Chinese attorney’s response to China’s new internet regulations

Attorney Huang Deqi
(Photo: Huang Deqi’s official WeChat account)



(Beijing, China—February 11, 2022) On February 8, attorney Huang Deqi penned an article, “Where Does Faith Go in the Era of Internet Closure?—On the Administrative Measures of Internet Religious Information.” Huang works for Shanghai Tiancheng Law Firm and has filed many cases about Christians persecuted for their faith. He posted his article on WeChat and pointed out that the Administrative Measures of Internet Religious Information will be in effect on March 1. He argued that the measures not only violate the PRC’s Constitution but also multiple international conventions that the Chinese government has signed. The article was deleted by Tencent, a Chinese media conglomerate, a few hours later.  

 


On December 20, 2021, the People’s Republic of China State Bureau of Religious Affairs posted the Administrative Measures of Internet Religious Information on its website. The “measures” were jointly formulated by five departments, including the State Bureau of Religious Affairs, the National Internet Information Office, the Ministry of Industry and Information Technology, the Ministry of Public Security, and the Ministry of State Security. 

 


These new measures stipulate that all information relating to religion on all social media platforms and independent media should be posted with the authorization of the Chinese government beginning March 1st, 2022. If religious events on the internet (all words, images, videos relating to religion are regarded as religious events) are not approved by authorities, telecommunication companies that provide the internet service should cooperate with religion departments and public security departments to enforce the law and stop their internet service. That is, to shut down the internet service. If an individual or organization posts religious events without permission or the official license, they will be categorized as people with no social credit score.  

 


Attorney Huang wrote in his article:  

 

First, we should know that the [measures are] rules by a department of the State Council, its power is lower than the Constitution drafted by the National People’s Congress and its Standing Committee and laws and administrative regulations formulated by the State Council. In other words, its rules should not be against its upper-level laws—Constitutions, laws, and administrative regulations. According to international laws, however, the international conventions, which the National People’s Congress and the Chinese government have approved and signed, have a corresponding force of law. Therefore, the [measures] as rules by a department of the State Council should be in line with the international conventions China has agreed on[...] It is the citizens’ freedom of religion to express their religious beliefs on the internet. Laws and administrative regulations do not restrict citizens’ freedom of expressing their religious beliefs on the internet, but the rules by these departments shamelessly restrict citizens’ fundamental rights by setting administrative authorization, which abuses and oversteps authority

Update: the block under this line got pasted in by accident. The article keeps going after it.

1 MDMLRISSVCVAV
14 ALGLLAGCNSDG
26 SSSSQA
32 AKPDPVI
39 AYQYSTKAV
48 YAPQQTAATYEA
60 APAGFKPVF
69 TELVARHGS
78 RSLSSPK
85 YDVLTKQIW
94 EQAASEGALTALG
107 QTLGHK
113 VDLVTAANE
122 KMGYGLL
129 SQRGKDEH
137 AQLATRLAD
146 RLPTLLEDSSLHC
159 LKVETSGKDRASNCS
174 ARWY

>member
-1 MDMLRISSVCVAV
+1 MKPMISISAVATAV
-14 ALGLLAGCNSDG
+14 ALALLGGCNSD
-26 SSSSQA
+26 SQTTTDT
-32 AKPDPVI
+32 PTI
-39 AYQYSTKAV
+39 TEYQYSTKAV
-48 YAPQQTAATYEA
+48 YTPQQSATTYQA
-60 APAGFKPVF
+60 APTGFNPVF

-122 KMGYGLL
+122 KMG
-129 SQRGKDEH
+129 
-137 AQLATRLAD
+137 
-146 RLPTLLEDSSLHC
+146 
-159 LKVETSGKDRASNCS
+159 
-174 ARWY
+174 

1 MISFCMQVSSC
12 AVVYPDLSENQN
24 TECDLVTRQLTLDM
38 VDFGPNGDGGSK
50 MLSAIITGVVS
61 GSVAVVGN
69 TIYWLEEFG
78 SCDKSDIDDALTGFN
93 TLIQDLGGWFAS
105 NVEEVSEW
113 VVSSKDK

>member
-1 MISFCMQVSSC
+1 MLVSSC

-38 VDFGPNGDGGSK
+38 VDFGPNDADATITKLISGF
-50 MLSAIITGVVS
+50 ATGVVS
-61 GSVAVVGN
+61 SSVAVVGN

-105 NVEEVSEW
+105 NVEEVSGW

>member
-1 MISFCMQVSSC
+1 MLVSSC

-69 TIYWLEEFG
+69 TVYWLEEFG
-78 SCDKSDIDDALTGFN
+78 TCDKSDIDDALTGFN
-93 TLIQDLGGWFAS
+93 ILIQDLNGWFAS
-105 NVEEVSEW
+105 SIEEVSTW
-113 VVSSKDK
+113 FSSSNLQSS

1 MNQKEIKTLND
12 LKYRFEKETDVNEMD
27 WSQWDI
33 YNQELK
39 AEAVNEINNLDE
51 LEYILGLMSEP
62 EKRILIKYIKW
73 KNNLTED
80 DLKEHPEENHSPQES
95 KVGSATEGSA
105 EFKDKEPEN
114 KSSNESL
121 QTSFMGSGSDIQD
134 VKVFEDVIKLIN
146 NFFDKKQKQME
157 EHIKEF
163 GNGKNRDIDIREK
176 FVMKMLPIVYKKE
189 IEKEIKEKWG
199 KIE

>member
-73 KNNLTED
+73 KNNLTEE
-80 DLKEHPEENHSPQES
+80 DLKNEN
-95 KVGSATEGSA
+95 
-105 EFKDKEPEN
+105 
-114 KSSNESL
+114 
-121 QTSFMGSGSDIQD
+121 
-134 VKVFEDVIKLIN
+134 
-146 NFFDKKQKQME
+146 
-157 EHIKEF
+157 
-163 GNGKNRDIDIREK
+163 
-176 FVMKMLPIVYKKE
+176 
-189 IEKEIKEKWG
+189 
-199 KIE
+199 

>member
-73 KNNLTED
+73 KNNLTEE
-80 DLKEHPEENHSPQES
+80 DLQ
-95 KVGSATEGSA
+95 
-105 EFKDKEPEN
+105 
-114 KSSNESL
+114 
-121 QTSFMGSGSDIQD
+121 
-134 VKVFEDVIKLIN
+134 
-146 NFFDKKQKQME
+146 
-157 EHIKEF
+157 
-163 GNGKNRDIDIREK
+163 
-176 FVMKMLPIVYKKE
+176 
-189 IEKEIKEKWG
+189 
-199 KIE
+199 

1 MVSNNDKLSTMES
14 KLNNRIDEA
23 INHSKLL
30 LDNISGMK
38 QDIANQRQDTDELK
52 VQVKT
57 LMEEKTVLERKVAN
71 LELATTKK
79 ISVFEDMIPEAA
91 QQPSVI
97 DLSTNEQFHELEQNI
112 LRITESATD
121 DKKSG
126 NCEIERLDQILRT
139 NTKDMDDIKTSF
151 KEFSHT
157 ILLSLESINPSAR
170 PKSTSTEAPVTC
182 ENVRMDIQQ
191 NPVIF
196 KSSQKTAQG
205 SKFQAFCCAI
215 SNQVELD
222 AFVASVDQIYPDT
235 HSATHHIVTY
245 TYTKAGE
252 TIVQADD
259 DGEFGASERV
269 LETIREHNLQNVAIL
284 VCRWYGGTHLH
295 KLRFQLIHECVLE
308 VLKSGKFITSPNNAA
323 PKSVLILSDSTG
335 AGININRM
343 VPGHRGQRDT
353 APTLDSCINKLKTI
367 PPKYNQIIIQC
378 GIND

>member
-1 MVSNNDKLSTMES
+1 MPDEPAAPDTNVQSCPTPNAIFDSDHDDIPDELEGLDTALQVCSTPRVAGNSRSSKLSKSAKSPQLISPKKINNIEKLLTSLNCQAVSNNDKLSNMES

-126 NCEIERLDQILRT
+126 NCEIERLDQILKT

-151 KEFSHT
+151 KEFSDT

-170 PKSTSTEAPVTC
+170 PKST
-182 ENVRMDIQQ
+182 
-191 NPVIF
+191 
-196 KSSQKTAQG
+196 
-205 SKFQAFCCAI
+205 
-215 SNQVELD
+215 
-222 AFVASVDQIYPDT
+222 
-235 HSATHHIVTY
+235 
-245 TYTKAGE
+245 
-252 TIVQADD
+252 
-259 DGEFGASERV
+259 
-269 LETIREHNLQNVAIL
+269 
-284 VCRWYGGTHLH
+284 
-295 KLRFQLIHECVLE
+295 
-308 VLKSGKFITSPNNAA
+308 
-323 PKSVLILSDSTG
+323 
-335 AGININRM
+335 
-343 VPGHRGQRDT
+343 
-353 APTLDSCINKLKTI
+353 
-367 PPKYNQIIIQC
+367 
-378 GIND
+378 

As the measures were announced, it made Christians and other religious minorities panic, and some WeChat groups with a religious name either changed names or disbanded. It is circulated online that national security officers called believers and threatened them not to talk about faith online nor record sentences with religious words. There is another rumor among believers: they cannot talk about religion and faith online in the future. The measures indicate that the Chinese government has dramatically tightened its control on religion. Implementing these new regulations will severely strip and crackdown on freedom of speech and religion which is protected by the PRC Constitution.  

 

 

~Yu Bing, ChinaAid Contributing Reporter 





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